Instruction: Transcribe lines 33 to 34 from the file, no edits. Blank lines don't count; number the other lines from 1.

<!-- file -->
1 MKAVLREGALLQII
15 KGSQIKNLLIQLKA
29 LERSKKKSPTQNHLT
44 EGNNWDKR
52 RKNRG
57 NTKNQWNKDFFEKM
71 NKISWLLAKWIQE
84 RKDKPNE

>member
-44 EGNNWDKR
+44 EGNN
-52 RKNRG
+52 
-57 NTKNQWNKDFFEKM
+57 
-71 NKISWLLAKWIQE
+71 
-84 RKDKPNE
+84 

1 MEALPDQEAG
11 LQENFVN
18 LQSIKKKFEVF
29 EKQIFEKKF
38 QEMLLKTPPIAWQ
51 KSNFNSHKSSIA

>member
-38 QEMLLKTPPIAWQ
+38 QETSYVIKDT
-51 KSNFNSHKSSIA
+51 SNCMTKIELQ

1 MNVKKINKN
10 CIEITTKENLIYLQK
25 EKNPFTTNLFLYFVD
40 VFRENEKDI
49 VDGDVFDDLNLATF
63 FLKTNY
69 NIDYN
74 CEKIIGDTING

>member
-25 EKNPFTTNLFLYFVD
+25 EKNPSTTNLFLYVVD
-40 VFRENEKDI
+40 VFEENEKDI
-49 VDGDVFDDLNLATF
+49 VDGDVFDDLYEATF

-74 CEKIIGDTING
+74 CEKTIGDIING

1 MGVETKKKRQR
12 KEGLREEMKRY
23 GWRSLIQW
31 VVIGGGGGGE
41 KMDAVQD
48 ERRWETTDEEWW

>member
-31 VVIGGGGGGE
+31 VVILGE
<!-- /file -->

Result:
25 EKNPFTTNLFLYFVD
40 VFRENEKDI